The Anxiety of My “New” Body

“You have cancer.” Three words I never thought I’d hear, especially working as an oncology nurse myself. Not just any cancer, might I add—the most aggressive kind called Triple Negative that doesn’t care that you’re 30 and about to be married in less than a year. The type of cancer that doesn’t take into account that you’re going to be bald and have no hair for all the wedding events, potentially rob you from having your own children and being able to breast feed them. Not to mention the biggest one, the reoccurrence rate within five years isn’t great, so you have to hold your breath every day after treatment is over and pray you’re not just a sitting duck waiting for it to come back.

Ever since I was little, I’ve always struggled with generalized anxiety, and just like every girl, I never thought I was skinny enough, pretty enough and always compared myself to others. Man oh man, if I knew back then what I knew what was going to happen now, I would laugh at myself for getting anxious over the most trivial things and appreciate my then young, healthy, unscarred body. During chemo and losing my hair—sure it was hard, but the day it hit the hardest is when I heard, “Can I help you sir?” as I stood in line at the dermatologist office with my “love your melon” hat and mask on, no lashes or eyebrows. I wanted to burst out in tears and run out of that office. That was the day I started to really hate the way cancer has slowly destroyed my once beautiful body. I was 20lbs heavier because of all the chemo and steroids, felt like a stuffed sausage in all my clothes, wigs half the time just made me hot, trying to pathetically draw on my eyebrows became a lost cause.

Staring at my naked body in the mirror with the scars under my breast from the double mastectomy and the scar from my port—I still can’t fathom how the hell I got here. I’m forever grateful to my amazing surgeons for the work they did. However, not being able to really feel my breast due to nerve tissue loss is one of the hardest things to bare. I found my cancer myself due to feeling it on the first of the month. But now, having loss of sensation, I have a hard time learning how my new body feels and I’m terrified over every little unknown thing I feel in my breast or armpit. Having to get use to the “new normal” of my body is something I still struggle with, but every day when I wake up I remind myself of how far I’ve come. So with this new awkward hair growth I’ve learned that big fun earrings, cute headbands and a bold lipstick go a long way.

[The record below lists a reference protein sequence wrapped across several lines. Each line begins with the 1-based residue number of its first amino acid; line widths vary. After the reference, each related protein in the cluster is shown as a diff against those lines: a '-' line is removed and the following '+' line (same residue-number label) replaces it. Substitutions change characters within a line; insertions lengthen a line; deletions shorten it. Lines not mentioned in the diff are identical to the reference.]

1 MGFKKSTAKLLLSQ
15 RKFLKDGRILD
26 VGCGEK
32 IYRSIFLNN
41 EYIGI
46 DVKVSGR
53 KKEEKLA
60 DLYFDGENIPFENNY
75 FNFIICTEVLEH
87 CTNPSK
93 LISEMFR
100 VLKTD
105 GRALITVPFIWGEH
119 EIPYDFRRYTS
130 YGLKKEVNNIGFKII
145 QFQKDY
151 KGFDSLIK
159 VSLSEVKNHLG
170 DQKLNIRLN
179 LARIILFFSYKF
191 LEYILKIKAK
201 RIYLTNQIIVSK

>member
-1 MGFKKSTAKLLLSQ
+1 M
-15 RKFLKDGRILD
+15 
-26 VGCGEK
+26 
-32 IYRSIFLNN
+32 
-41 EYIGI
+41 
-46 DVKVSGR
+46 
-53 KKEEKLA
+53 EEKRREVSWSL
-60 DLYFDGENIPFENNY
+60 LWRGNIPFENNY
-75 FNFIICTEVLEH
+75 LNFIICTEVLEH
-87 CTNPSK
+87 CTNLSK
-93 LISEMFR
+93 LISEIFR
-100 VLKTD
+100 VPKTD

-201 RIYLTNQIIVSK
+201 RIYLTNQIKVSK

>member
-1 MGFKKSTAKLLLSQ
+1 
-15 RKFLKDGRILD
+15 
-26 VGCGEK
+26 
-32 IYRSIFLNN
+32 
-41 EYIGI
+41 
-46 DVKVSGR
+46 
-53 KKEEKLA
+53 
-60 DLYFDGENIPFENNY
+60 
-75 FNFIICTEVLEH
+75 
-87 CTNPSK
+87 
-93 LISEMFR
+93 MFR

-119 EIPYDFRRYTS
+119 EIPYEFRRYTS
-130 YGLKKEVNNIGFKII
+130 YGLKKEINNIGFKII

Every day is a battle to live this new normal life. I thought going through 16 weeks of chemo, bilateral double mastectomy, reconstruction, 28 rounds of radiation, and now onto oral chemo would be the worst of the anxiety. However, in a weird way I have found comfort in knowing my body was getting treatment and that was keeping the cancer away.

Now that the medical stuff is slowly winding down, I find survivorship being the most difficult to deal with. The unknown of the future scares the hell out of me. Talking to another cancer survivor friend of mine, he said something that resonated with me. “Even if you survive, you’re still a mess from the emotional trauma you’ve been through.” I’ve never heard truer words to be spoken.

I am blessed to have an amazing husband who reminds me I’m beautiful every day, wonderful family and friends who help me get by. Not to mention my therapist who I speak to weekly, I found it so helpful to have an outside person be there to just allow me to vent and cry and complain without feeling bad about it. No one ever gives you a road map on how to navigate this thing called cancer, but I’m trying my best every day and that’s all you can do. — Brittany Muszynski

Read more from others in the community on body image, here.

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Four Days to Decide My Family’s Fate
I Am Anna
Get Educated! Understanding Your Breast Cancer
50 Carroll Street Toronto, Ontario Canada M4M 3G3
Phone: 416 220 0700
Registered Charity #: 892176116RR0001

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